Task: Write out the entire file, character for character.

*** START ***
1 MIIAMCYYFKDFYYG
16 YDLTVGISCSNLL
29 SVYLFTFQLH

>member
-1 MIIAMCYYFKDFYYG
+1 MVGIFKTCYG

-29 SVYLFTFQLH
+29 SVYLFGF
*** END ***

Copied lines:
1 MIIAMCYYFKDFYYG
16 YDLTVGISCSNLL
29 SVYLFTFQLH

>member
-1 MIIAMCYYFKDFYYG
+1 MVGIFKTCYG

-29 SVYLFTFQLH
+29 SVYLFGF